The American Air Ace Shot Down By Friendly Fire During the Battle of the Bulge

Photo Credit: Unknown Author / Wikimedia Commons / Public Domain

George E. “Ratsy” Preddy Jr. was a US Army Air Forces officer and American Air Ace. He is credited with downing 32 1/2 enemy aircraft, making him not just the eighth highest all-time scoring American Ace in history, but the top P-51 Mustang Ace of World War II. According to his comrades, he was a fighter pilot’s pilot, born for the job with a core of steel and a sentimental soul.

George Preddy Jr.’s early life

George Preddy Jr. was born on February 5, 1919. He was raised in Greensboro, North Carolina, and before his military career worked as a barnstormer pilot. When Preddy was 21 years old, he had attempted to join the US Navy three times, but was rejected for not passing its physical requirements.

In the summer of 1940, Preddy switched his sights to the US Army Air Forces, passing all the necessary tests.

Military portrait of George Preddy Jr.
George Preddy Jr. (Photo Credit: United States Air Force / Wikimedia Commons / Public Domain)

While waiting for an opening in the USAAF, Preddy joined the Army National Guard and served with the 252nd Coast Artillery. By December 1941, he’d graduated flight training and was sent to Australia to join the 9th Pursuit Squadron, 49th Pursuit Group, which was tasked with providing air defense against Japanese air attacks. Here, he trained in the Curtiss P-40 Warhawk.

In 1942, while flying a P-40, he was involved in a serious mid-air collision. The incident resulted in the death of the other pilot and put Preddy in the hospital. It took him several months to recover.

The “Blue-Nosed Bastards of Bodney”

Following his hospital stay, George Preddy Jr. moved between squadrons, and by the end of 1942 had joined the 352nd Fighter Group. By July 1943, they set up in Bodney, England, where they became known as the “Blue-Nosed Bastards of Bodney.” Here, Preddy scored his first victory, taking down a Messerschmitt Bf 109.

Three weeks later, he led his squad of P-47 Thunderbolts against six German Me 210s. In the melee, several Bf 109s surrounded a lone B-24 Liberator. Preddy broke up the attack, shot down one Me 210 and lured the remaining aircraft away from the B-24. For this, he was awarded the Silver Star.

P-51 Mustang in flight
P-51 Mustang. (Photo Credit: HUM Images / Universal Images Group / Getty Images)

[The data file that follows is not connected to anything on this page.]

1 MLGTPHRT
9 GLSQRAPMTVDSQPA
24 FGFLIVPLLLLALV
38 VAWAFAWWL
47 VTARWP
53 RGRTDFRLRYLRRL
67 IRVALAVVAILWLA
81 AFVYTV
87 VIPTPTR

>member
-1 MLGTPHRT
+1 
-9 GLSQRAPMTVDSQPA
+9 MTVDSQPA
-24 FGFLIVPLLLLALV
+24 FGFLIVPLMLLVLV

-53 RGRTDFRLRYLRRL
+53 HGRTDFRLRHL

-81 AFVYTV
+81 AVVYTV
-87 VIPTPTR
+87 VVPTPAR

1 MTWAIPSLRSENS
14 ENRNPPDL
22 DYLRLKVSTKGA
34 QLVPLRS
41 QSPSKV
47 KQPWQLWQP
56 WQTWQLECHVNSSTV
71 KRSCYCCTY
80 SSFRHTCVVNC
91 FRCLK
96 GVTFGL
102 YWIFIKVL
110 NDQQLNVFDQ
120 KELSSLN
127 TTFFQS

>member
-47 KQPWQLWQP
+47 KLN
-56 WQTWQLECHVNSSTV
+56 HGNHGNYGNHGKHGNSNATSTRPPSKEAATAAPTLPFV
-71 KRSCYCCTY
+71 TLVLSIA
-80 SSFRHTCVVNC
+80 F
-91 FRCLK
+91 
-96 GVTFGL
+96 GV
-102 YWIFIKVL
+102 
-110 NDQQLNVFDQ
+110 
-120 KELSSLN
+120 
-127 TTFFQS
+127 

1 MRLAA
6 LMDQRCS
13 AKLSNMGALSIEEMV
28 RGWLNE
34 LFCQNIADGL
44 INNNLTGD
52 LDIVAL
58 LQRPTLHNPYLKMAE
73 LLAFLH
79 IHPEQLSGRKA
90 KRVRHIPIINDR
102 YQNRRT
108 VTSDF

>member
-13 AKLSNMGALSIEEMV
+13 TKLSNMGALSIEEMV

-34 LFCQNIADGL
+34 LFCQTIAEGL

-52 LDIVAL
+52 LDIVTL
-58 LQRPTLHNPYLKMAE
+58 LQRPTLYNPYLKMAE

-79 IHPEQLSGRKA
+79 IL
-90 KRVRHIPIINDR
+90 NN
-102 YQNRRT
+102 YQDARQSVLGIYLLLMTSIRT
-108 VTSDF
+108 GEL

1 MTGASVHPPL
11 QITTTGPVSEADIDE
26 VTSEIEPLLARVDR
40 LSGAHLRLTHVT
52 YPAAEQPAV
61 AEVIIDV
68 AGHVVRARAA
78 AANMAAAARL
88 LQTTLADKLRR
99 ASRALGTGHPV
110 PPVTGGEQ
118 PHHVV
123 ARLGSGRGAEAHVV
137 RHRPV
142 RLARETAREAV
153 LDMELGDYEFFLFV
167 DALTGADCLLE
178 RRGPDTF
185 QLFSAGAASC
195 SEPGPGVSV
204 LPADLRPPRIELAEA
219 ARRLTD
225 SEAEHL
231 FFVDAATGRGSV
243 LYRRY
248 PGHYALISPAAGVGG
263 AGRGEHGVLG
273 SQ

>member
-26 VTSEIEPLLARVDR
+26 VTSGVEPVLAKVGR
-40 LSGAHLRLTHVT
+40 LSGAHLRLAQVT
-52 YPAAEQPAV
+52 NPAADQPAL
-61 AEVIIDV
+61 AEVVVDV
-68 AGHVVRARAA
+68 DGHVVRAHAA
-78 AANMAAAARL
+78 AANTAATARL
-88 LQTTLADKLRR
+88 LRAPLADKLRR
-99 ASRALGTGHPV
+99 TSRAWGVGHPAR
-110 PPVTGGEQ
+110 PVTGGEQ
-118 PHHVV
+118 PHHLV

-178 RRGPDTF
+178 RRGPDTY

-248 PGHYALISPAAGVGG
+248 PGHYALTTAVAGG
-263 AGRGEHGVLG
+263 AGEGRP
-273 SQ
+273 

By April 1944, the 352nd Fighter Group converted to the P-51. During his time with the 352nd, Preddy became the leading active Air Ace of the European Theater. He quickly ran out of time during his 200-hour combat tour, but requested and was granted four successive 50-hour extensions to keep him in the air.

George Preddy Jr. is almost taken out of action

On August 6, 1944, George Preddy Jr. was scheduled to lead a group through an escort mission. This was postponed due to poor weather conditions, and instead the men held a party. Just after midnight, the mission was rescheduled for the following morning. Seeing the state Preddy was in, his commander decided he was in no shape to lead the group. However, Gen. John. C. Meyer vouched for the pilot, assuring the commander he would be ready for takeoff in the morning.

George Preddy Jr. sitting in his P-51 Mustang
George Preddy Jr. sitting in his P-51 Mustang. (Photo Credit: United States Air Force / Wikimedia Commons / Public Domain)

A few hours later, Preddy led the group through the rescheduled escort mission. At an altitude of 30,000 feet, he spotted more than 30 Bf 109s. Leading his comrades into the middle of the enemy formation, three Bf 109s were shot down. Eventually, four more P-51s joined the battle and an additional two more Bf 109s were shot down.

Preddy had collectively shot down six enemy planes during the engagement, and after he landed swore to himself that he would never again fly while hungover. His success in this mission earned him the Distinguished Service Cross. Following it, he returned to the ETO and became the commanding officer of the 328th Fighter Squadron. While in this position, Preddy set a record, downing no less than 25 Bf 109s during a mission on November 2, 1944.

The Battle of the Bulge

The Battle of the Bulge would prove fatal for George Preddy Jr. In December 1944, elements of his squadron were moved to fighter strip Y-29 at Asche in Belgium. On Christmas Day, Preddy led 10 of his P-51s on a patrol, during which they vectored for a formation of enemy aircraft. During the fight, they became scattered, but still managed to shoot down two Bf 109s.

US infantrymen crouching in the snow
Infantrymen with the US 7th Infantry Division dig in for an attack in snowdrifts near Amonies during the Battle of the Bulge. (Photo Credit: Photo12 / UIG / Getty Images)

When Preddy spotted a Focke-Wulf Fw 109, he went after it. Flying over an American anti-aircraft battery (likely the 430th Anti-Aircraft Battalion, XIX Corps), he noticed intense ground fire and attempted to break off the attack by performing a chandelle to the left. However, his P-51 was hit, and while he managed to release his canopy, his aircraft began to cartwheel through the air, disintegrating upon impact with the ground.

No parachute was spotted and Preddy was confirmed killed by friendly fire. While the crash was likely survivable, the wounds he’d suffered from the .50-caliber machine gun fire were fatal.